Requirements: Essays must be 2000 words or less, written in English, and double spaced.  Cover page and essay should be saved as a single file in the format “Surname_INS_Student_Essay_Prize.doc” and emailed to administrator@neuroethicssociety.org with the subject line: “INS Student Essay Prize”.  Additional requirements can be found on the INS website.

Selection Criteria: Essays will be judged on originality of argument, rigor of defense, and quality of prose; a short-list will be generated by the Student Essay Prize Judging Committee and the top two selected from the shortlist through forum discussion.

Deadline: 5 p.m. ET on May 20, 2015

Two Cheers for Corporate Experimentation

Rubin's vase2I have a new law review article out, Two Cheers for Corporate Experimentation: The A/B Illusion and the Virtues of Data-Driven Innovation, arising out of last year’s terrific Silicon Flatirons annual tech/privacy conference at Colorado Law, the theme of which was “When Companies Study Their Customers.”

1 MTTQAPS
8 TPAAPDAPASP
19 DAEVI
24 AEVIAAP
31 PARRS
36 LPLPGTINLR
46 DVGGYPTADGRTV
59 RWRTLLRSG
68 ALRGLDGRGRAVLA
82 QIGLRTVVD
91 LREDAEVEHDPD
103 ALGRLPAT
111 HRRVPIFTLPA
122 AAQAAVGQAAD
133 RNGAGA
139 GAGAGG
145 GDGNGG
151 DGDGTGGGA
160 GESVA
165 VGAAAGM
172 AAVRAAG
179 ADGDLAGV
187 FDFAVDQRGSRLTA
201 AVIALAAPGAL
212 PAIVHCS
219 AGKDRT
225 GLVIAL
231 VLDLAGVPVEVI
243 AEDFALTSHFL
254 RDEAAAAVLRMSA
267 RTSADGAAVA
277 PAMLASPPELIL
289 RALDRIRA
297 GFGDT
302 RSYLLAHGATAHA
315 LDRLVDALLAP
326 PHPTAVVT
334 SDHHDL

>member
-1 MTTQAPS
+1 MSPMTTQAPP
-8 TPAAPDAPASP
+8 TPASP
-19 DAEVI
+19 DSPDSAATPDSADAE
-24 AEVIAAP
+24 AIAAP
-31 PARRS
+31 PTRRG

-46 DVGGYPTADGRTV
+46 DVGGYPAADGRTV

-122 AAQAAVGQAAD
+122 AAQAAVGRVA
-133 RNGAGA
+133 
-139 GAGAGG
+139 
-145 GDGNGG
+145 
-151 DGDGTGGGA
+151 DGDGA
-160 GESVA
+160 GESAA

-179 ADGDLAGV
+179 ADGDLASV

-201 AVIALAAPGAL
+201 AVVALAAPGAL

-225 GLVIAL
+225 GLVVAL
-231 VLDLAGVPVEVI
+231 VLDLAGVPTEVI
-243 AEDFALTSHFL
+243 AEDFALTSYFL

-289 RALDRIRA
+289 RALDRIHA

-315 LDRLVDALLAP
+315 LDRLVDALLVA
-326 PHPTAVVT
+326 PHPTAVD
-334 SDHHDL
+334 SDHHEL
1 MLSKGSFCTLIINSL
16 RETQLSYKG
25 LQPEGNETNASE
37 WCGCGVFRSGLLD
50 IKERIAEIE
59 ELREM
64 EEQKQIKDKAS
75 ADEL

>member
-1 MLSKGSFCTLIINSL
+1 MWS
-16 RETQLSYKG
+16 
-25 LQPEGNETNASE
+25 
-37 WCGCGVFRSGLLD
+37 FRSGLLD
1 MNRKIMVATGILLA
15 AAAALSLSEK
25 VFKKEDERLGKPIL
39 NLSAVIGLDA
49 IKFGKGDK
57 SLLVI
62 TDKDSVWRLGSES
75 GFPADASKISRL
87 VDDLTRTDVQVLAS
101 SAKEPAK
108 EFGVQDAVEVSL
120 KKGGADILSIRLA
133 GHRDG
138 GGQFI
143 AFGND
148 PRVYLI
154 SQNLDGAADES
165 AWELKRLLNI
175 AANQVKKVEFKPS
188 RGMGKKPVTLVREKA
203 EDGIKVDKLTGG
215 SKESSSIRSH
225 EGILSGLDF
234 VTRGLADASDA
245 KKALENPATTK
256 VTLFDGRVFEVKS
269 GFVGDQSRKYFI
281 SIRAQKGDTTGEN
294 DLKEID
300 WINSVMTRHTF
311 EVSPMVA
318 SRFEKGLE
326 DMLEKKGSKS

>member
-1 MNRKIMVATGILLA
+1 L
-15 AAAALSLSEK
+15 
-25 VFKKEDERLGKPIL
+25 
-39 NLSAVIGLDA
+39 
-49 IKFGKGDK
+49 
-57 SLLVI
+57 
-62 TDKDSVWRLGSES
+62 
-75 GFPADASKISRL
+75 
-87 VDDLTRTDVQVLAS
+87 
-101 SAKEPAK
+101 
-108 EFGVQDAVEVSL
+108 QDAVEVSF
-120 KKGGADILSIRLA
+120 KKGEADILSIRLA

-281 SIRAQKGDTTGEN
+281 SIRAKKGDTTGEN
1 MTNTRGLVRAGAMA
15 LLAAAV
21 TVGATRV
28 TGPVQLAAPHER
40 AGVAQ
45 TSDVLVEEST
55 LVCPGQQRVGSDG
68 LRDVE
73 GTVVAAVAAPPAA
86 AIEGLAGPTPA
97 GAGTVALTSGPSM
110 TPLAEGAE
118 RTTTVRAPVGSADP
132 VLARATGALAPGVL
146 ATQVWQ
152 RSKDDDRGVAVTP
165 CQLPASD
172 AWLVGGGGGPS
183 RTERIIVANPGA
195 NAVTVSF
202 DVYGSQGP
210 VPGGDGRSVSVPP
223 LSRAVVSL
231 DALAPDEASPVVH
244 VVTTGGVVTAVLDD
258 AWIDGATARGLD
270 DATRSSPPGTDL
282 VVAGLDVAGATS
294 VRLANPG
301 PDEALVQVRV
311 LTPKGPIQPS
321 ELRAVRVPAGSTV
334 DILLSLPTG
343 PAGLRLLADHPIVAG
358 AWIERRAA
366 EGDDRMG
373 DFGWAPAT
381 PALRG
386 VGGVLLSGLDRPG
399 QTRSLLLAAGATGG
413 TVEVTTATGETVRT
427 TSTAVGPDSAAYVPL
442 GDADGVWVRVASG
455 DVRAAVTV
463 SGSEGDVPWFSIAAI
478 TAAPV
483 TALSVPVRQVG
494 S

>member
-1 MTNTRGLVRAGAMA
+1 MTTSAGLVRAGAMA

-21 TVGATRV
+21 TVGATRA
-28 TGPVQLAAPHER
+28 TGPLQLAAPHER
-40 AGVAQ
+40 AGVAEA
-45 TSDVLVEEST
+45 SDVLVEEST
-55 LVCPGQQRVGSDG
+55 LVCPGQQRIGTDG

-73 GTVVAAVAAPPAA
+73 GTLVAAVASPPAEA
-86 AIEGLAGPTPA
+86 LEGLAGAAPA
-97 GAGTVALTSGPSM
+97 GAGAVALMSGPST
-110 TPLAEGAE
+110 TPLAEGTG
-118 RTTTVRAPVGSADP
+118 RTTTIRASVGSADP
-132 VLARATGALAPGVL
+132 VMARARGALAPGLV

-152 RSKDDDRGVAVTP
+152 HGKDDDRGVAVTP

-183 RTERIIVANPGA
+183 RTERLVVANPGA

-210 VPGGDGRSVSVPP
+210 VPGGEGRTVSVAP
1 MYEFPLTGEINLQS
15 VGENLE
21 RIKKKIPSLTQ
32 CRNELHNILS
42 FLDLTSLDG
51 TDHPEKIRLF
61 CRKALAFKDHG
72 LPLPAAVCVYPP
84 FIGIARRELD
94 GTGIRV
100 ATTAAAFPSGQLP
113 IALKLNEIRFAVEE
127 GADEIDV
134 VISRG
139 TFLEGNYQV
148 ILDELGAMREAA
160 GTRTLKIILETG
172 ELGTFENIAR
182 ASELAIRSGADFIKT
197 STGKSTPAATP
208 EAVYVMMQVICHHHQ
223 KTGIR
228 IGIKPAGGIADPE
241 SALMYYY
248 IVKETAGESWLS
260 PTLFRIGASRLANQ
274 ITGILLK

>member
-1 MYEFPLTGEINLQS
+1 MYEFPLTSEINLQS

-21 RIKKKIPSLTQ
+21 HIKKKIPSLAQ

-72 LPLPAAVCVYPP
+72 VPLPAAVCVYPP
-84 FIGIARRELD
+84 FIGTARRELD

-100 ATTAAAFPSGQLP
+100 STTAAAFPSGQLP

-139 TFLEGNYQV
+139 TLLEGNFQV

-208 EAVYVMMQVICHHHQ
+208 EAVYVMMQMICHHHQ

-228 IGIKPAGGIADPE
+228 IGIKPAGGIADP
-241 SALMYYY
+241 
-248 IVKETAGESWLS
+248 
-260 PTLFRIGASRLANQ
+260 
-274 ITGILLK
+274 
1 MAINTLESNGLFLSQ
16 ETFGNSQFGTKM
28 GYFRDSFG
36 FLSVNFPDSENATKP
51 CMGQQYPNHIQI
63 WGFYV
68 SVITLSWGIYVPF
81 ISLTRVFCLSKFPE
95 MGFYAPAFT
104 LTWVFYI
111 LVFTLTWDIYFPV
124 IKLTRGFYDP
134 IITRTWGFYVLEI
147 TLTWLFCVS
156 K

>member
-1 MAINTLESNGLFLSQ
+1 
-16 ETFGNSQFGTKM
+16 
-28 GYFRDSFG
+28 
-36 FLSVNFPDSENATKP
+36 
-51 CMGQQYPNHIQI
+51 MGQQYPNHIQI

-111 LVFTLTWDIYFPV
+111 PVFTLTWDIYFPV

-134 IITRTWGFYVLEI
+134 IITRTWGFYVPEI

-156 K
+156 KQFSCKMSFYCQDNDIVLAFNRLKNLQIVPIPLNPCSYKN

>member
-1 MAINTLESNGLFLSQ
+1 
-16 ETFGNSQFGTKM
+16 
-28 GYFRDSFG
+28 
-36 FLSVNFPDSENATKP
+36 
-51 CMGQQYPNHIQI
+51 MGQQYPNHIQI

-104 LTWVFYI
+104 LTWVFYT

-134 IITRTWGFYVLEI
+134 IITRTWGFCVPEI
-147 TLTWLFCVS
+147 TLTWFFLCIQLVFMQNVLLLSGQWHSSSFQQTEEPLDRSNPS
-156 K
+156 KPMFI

This article builds on, but goes well beyond, my prior work on the Facebook experiment in Wired (mostly a wonky regulatory explainer of the Common Rule and OHRP engagement guidance as applied to the Facebook-Cornell experiment, albeit with hints of things to come in later work) and Nature (a brief mostly-defense of the ethics of the experiment co-authored with 5 ethicists and signed by an additional 28, which was necessarily limited in breadth and depth by both space constraints and the need to achieve overlapping consensus).

Although I once again turn to the Facebook experiment as a case study (and also to new discussions of the OkCupid matching algorithm experiment and of 401(k) experiments), the new article aims at answering a much broader question than whether any particular experiment was legal or ethical. Continue reading

Bioethicist Art Caplan: A Potential Solution to the Shortage of Solid Organs for Transplantation

A new opinion piece by contributor Art Caplan along with Stephen Wall and Carolyn Plunkett, in JAMA:

In the United States, the majority of deaths occur unexpectedly, outside hospitals or in emergency departments. Rarely do these deaths provide opportunities for organ donation. In Europe, unexpected deaths provide substantial numbers of transplantable organs through uncontrolled donation after circulatory determination of death (UDCDD). UDCDD considers decedents candidates for donation even when death is unexpected, regardless of location, as long as preservation begins after all life-sustaining efforts have been exhausted.